The lateral line is a sense organ in aquatic organisms (mainly fish), used to detect movement and vibration in the surrounding water. Lateral lines are usually visible as faint lines running lengthwise down each side, from the vicinity of the gill covers to the base of the tail. Sometimes parts of the lateral organ are modified into electroreceptors, which are organs used to detect electrical impulses. It is possible that vertebrates such as sharks use the lateral organs to detect magnetic fields.
The receptors in the lateral line are neuromasts, each of which is composed of a group of hair cells. The hairs are surrounded by a protruding jelly-like cupula, typically 1/10 to 1/5 mm long. The hair cells and cupolas of the neuromasts are usually at the bottom of a visible pit or groove in the fish. The hair cells in the lateral line are similar to the hair cells inside the vertebrate inner ear, suggesting that the lateral line and the inner ear share a common origin.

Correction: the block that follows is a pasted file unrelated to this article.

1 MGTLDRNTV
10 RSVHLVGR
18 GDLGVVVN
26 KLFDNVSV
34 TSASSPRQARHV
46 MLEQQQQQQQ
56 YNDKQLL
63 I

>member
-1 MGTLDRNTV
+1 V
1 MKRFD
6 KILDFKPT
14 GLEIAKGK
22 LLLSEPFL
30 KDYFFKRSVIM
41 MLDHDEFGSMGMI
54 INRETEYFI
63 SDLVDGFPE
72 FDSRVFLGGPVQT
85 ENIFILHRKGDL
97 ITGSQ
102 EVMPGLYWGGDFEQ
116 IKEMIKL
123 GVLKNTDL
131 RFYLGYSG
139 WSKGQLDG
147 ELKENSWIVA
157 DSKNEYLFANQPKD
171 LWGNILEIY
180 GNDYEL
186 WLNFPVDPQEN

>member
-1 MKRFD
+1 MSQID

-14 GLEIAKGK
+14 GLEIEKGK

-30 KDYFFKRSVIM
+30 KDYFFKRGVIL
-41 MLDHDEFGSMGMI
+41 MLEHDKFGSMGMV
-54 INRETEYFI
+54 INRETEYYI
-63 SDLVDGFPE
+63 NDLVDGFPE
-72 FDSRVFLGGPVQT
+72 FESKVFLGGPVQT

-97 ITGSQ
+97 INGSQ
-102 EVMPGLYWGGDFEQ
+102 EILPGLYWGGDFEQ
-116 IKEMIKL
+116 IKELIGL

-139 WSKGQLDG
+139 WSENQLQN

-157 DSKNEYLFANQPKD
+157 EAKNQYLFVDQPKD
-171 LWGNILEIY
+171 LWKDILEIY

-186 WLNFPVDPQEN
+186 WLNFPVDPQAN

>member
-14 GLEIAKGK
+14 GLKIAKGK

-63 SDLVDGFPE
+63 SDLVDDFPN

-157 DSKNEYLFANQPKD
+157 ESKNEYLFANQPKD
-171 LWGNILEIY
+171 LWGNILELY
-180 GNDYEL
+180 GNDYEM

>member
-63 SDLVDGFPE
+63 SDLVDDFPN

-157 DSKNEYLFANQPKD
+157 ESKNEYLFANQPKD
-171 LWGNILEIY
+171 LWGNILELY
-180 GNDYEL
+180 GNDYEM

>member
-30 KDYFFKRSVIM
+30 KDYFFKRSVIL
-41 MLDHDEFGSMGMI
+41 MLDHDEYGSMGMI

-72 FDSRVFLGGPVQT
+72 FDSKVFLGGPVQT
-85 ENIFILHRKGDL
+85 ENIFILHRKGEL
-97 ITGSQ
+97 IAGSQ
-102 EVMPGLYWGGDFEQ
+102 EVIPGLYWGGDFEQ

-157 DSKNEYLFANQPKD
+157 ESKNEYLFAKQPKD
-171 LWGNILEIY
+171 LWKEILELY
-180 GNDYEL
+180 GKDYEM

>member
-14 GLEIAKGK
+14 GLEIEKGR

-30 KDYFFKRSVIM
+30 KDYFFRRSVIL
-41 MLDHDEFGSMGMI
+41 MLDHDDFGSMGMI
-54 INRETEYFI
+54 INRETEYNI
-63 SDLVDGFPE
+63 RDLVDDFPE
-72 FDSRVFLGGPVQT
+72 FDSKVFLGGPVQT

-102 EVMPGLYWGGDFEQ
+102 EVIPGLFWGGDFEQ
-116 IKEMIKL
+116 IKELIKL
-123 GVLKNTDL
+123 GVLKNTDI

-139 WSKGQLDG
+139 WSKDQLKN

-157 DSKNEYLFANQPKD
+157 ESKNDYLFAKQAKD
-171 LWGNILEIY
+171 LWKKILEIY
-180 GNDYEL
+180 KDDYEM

Teleosts and elasmobranchs usually have lateral-line canals, in which the neuromasts are not directly exposed to the environment, but communicate with it via canal pores. Additional neuromasts may appear individually at various locations on the body surface.
The development of the lateral-line system depends on the organisms's mode of life. For instance, fish that are active swimming types tend to have more neuromasts in canals than they have on their surface, and the line will be farther away from the pectoral fins, which probably reduces the amount of "noise" that is generated by fin motion.